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Judge Sarah Evans Barker to take senior status

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After 30 years on the federal bench, Judge Sarah Evans Barker of the U.S. District Court for the Southern District of Indiana has announced her intention to take senior status effective June 30, 2014.

“It has been and continues to be an extraordinary privilege to serve as a federal judge in our Southern District,” Barker said. “I have been the beneficiary of valuable, selfless guidance and support from many wonderful, highly talented colleagues, law clerks, court staff and lawyers, and most of all from my beloved husband, Ken, and our family.”

Barker joined the court March 31, 1984, having been appointed by President Ronald Reagan with the support of Indiana Sens. Richard Lugar and Dan Quayle. She was the first woman appointed to the federal court in Indiana, filling the vacancy created by the death of Cale J. Holder.

During her tenure, Barker has held numerous appointments including serving as chief judge from 1994 to 2001, serving on the Judicial Conference of the United States and being appointed by U.S. Supreme Court Chief Justice William Rehnquist to the Special Study Committee on Judicial Conduct and Disability, known as the Breyer Committee.

Also from 2007 to 2009, she served a two-year term as president of the 900-plus member Federal Judges Association, composed of Article III judges from across the country.

Chief Judge Richard L. Young remarked on behalf of the Court, “Judge Barker has long been a trailblazer in the legal community, from her initial appointment as the first woman Assistant United States Attorney, followed by becoming the first woman Federal Judge in Indiana, continuing to her current role as a member of the Court. In her thirty years as a district judge, she has bridged two judicial generations and provided valuable leadership and guidance to the bench and bar. We are very grateful for her continued service to the Court and the citizens of the Southern District of Indiana.”

Judge Barker will continue to carry a full caseload until a successor is appointed by President Barack Obama with the guidance of Indiana Sens. Joe Donnelly and Dan Coats. When her successor is appointed, Barker expects to cut back her caseload to 80 percent of a full draw.


 

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  1. Paul Ogden doing a fine job of remembering his peer Gary Welsh with the post below and a call for an Indy gettogether to celebrate Gary .... http://www.ogdenonpolitics.com/2016/05/indiana-loses-citizen-journalist-giant.html Castaways of Indiana, unite!

  2. It's unfortunate that someone has attempted to hijack the comments to promote his own business. This is not an article discussing the means of preserving the record; no matter how it's accomplished, ethics and impartiality are paramount concerns. When a party to litigation contracts directly with a reporting firm, it creates, at the very least, the appearance of a conflict of interest. Court reporters, attorneys and judges are officers of the court and must abide by court rules as well as state and federal laws. Parties to litigation have no such ethical responsibilities. Would we accept insurance companies contracting with judges? This practice effectively shifts costs to the party who can least afford it while reducing costs for the party with the most resources. The success of our justice system depends on equal access for all, not just for those who have the deepest pockets.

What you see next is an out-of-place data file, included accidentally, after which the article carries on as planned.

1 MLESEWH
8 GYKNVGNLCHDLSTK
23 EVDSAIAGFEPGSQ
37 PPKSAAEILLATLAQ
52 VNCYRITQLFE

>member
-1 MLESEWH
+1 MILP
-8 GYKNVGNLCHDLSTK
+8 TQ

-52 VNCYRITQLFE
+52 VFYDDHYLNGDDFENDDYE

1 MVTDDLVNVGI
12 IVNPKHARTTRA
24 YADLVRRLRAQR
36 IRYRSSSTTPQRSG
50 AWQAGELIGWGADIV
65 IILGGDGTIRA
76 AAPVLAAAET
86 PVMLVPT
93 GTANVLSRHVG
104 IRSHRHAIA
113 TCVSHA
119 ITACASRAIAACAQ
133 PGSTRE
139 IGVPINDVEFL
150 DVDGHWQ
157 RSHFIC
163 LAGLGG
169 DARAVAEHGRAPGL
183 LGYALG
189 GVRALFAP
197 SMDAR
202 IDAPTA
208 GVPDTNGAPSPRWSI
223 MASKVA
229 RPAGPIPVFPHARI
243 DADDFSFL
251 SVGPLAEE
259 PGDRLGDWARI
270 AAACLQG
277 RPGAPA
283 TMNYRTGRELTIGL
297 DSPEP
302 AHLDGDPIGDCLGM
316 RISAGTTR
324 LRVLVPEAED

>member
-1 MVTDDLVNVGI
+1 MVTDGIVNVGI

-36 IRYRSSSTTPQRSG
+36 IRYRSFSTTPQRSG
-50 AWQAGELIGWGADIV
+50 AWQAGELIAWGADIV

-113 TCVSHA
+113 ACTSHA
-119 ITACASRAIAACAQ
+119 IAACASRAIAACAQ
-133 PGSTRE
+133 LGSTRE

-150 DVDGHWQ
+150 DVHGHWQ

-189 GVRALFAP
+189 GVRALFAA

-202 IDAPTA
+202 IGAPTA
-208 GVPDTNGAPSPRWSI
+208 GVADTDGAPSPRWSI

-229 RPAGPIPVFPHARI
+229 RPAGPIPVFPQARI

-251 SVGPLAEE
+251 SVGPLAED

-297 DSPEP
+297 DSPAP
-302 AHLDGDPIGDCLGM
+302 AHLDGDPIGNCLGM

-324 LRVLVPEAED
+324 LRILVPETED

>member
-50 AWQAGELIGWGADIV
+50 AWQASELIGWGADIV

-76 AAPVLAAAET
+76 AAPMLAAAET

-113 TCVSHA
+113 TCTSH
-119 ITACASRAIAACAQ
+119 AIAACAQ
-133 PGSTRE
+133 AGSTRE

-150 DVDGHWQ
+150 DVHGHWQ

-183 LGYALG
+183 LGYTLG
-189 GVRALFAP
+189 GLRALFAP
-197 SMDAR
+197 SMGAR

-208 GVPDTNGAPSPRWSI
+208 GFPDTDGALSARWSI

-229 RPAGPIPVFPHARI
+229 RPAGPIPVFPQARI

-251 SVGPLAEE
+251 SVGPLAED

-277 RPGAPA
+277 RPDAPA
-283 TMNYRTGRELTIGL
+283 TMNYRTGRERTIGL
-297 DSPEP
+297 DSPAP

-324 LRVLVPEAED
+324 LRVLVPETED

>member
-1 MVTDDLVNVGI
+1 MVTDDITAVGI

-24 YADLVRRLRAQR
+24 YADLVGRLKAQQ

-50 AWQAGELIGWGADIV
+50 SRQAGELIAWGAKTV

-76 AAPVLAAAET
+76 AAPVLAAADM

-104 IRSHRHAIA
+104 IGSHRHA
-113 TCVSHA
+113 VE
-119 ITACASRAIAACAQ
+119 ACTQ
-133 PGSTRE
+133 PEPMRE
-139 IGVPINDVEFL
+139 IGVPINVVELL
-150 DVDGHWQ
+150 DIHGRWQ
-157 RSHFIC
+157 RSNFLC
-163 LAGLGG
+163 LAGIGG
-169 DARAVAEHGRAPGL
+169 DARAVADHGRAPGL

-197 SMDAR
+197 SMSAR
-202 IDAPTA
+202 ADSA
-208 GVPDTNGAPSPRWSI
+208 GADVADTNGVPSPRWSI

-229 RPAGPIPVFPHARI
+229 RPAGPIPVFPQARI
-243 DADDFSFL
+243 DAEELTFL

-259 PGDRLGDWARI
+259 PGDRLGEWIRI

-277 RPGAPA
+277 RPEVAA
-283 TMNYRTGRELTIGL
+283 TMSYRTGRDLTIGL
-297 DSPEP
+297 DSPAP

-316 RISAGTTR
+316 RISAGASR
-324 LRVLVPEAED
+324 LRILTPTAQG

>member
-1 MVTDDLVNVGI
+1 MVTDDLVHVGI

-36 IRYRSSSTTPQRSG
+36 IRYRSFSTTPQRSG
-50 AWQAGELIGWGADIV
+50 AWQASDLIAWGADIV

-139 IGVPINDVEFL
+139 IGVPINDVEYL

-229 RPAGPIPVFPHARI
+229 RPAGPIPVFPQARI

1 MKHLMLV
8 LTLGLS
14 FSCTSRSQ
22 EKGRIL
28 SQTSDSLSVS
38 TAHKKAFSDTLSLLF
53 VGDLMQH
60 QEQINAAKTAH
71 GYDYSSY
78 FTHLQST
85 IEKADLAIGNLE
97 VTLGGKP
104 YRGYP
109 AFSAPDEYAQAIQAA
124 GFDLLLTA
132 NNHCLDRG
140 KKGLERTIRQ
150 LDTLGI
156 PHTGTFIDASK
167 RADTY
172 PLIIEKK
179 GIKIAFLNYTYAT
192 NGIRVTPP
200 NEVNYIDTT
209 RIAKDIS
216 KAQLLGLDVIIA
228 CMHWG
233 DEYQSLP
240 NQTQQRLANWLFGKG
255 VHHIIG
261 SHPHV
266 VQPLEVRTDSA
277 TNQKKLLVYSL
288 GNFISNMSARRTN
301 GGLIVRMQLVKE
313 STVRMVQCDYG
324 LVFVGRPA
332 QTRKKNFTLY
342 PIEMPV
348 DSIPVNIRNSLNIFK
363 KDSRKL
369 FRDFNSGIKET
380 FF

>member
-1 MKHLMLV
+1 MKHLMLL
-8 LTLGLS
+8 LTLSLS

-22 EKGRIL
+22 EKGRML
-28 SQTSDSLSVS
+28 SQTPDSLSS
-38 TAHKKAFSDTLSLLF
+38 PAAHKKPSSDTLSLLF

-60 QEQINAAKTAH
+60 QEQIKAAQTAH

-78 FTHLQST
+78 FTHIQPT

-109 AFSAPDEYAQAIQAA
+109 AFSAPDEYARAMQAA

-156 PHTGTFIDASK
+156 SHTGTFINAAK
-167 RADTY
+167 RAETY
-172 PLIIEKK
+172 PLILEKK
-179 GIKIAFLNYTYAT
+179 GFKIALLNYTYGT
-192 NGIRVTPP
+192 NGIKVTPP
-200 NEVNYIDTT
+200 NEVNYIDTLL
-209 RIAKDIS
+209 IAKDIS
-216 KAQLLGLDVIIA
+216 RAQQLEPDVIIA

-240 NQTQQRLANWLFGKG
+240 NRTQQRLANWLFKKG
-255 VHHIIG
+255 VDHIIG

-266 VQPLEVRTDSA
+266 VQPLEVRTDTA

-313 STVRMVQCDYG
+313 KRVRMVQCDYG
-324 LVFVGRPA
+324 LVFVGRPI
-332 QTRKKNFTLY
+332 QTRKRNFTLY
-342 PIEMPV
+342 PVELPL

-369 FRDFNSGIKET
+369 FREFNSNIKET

3. As a licensed court reporter in California, I have to say that I'm sure that at some point we will be replaced by speech recognition. However, from what I've seen of it so far, it's a lot farther away than three years. It doesn't sound like Mr. Hubbard has ever sat in a courtroom or a deposition room where testimony is being given. Not all procedures are the same, and often they become quite heated with the ends of question and beginning of answers overlapping. The human mind can discern the words to a certain extent in those cases, but I doubt very much that a computer can yet. There is also the issue of very heavy accents and mumbling. People speak very fast nowadays, and in order to do that, they generally slur everything together, they drop or swallow words like "the" and "and." Voice recognition might be able to produce some form of a transcript, but I'd be very surprised if it produces an accurate or verbatim transcript, as is required in the legal world.

  4. Really enjoyed the profile. Congratulations to Craig on living the dream, and kudos to the pros who got involved to help him realize the vision.

  5. Why in the world would someone need a person to correct a transcript when a realtime court reporter could provide them with a transcript (rough draft) immediately?

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